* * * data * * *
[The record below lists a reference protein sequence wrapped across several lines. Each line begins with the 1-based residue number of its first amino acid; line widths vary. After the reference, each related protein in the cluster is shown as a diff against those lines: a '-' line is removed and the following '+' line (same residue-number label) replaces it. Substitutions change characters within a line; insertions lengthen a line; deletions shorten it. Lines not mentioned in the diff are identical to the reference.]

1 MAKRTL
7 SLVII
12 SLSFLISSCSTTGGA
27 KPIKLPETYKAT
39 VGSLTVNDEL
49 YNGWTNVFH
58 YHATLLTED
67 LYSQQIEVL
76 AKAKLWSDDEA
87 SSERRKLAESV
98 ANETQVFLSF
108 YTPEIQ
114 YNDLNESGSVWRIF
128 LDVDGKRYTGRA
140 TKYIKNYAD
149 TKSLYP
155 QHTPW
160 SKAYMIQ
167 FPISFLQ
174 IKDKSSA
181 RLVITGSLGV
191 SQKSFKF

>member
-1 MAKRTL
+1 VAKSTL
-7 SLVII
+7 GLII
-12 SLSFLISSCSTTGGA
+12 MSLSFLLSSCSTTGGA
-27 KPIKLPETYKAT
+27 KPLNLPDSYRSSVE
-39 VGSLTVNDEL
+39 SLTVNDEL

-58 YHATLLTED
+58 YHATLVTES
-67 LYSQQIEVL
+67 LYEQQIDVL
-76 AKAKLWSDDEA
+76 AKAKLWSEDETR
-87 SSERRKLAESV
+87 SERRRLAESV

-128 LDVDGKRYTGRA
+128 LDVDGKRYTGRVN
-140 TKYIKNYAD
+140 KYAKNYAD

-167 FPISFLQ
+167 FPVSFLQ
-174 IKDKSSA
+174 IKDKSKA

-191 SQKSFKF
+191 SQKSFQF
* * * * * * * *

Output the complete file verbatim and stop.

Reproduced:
[The record below lists a reference protein sequence wrapped across several lines. Each line begins with the 1-based residue number of its first amino acid; line widths vary. After the reference, each related protein in the cluster is shown as a diff against those lines: a '-' line is removed and the following '+' line (same residue-number label) replaces it. Substitutions change characters within a line; insertions lengthen a line; deletions shorten it. Lines not mentioned in the diff are identical to the reference.]

1 MAKRTL
7 SLVII
12 SLSFLISSCSTTGGA
27 KPIKLPETYKAT
39 VGSLTVNDEL
49 YNGWTNVFH
58 YHATLLTED
67 LYSQQIEVL
76 AKAKLWSDDEA
87 SSERRKLAESV
98 ANETQVFLSF
108 YTPEIQ
114 YNDLNESGSVWRIF
128 LDVDGKRYTGRA
140 TKYIKNYAD
149 TKSLYP
155 QHTPW
160 SKAYMIQ
167 FPISFLQ
174 IKDKSSA
181 RLVITGSLGV
191 SQKSFKF

>member
-1 MAKRTL
+1 VAKSTL
-7 SLVII
+7 GLII
-12 SLSFLISSCSTTGGA
+12 MSLSFLLSSCSTTGGA
-27 KPIKLPETYKAT
+27 KPLNLPDSYRSSVE
-39 VGSLTVNDEL
+39 SLTVNDEL

-58 YHATLLTED
+58 YHATLVTES
-67 LYSQQIEVL
+67 LYEQQIDVL
-76 AKAKLWSDDEA
+76 AKAKLWSEDETR
-87 SSERRKLAESV
+87 SERRRLAESV

-128 LDVDGKRYTGRA
+128 LDVDGKRYTGRVN
-140 TKYIKNYAD
+140 KYAKNYAD

-167 FPISFLQ
+167 FPVSFLQ
-174 IKDKSSA
+174 IKDKSKA

-191 SQKSFKF
+191 SQKSFQF